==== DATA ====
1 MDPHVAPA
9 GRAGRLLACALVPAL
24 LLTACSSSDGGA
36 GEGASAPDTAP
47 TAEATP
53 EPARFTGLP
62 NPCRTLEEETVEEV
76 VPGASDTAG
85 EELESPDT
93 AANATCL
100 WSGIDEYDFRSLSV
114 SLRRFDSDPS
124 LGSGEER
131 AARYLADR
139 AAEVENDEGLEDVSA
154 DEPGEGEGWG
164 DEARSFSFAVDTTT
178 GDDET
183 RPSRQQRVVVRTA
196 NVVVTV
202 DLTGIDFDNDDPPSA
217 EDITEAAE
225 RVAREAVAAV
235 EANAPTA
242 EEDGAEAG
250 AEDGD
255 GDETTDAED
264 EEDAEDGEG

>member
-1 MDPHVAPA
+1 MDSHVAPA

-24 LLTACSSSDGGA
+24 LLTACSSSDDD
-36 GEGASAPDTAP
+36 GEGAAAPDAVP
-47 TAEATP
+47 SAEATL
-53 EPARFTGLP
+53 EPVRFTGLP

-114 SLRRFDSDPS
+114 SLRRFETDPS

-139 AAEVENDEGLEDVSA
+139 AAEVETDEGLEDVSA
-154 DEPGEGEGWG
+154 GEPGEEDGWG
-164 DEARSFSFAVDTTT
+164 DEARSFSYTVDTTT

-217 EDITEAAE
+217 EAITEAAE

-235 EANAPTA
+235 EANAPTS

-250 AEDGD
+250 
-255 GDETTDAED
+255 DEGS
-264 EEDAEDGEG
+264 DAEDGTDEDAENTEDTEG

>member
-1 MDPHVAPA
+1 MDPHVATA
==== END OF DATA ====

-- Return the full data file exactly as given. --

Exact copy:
1 MDPHVAPA
9 GRAGRLLACALVPAL
24 LLTACSSSDGGA
36 GEGASAPDTAP
47 TAEATP
53 EPARFTGLP
62 NPCRTLEEETVEEV
76 VPGASDTAG
85 EELESPDT
93 AANATCL
100 WSGIDEYDFRSLSV
114 SLRRFDSDPS
124 LGSGEER
131 AARYLADR
139 AAEVENDEGLEDVSA
154 DEPGEGEGWG
164 DEARSFSFAVDTTT
178 GDDET
183 RPSRQQRVVVRTA
196 NVVVTV
202 DLTGIDFDNDDPPSA
217 EDITEAAE
225 RVAREAVAAV
235 EANAPTA
242 EEDGAEAG
250 AEDGD
255 GDETTDAED
264 EEDAEDGEG

>member
-1 MDPHVAPA
+1 MDSHVAPA

-24 LLTACSSSDGGA
+24 LLTACSSSDDD
-36 GEGASAPDTAP
+36 GEGAAAPDAVP
-47 TAEATP
+47 SAEATL
-53 EPARFTGLP
+53 EPVRFTGLP

-114 SLRRFDSDPS
+114 SLRRFETDPS

-139 AAEVENDEGLEDVSA
+139 AAEVETDEGLEDVSA
-154 DEPGEGEGWG
+154 GEPGEEDGWG
-164 DEARSFSFAVDTTT
+164 DEARSFSYTVDTTT

-217 EDITEAAE
+217 EAITEAAE

-235 EANAPTA
+235 EANAPTS

-250 AEDGD
+250 
-255 GDETTDAED
+255 DEGS
-264 EEDAEDGEG
+264 DAEDGTDEDAENTEDTEG

>member
-1 MDPHVAPA
+1 MDPHVATA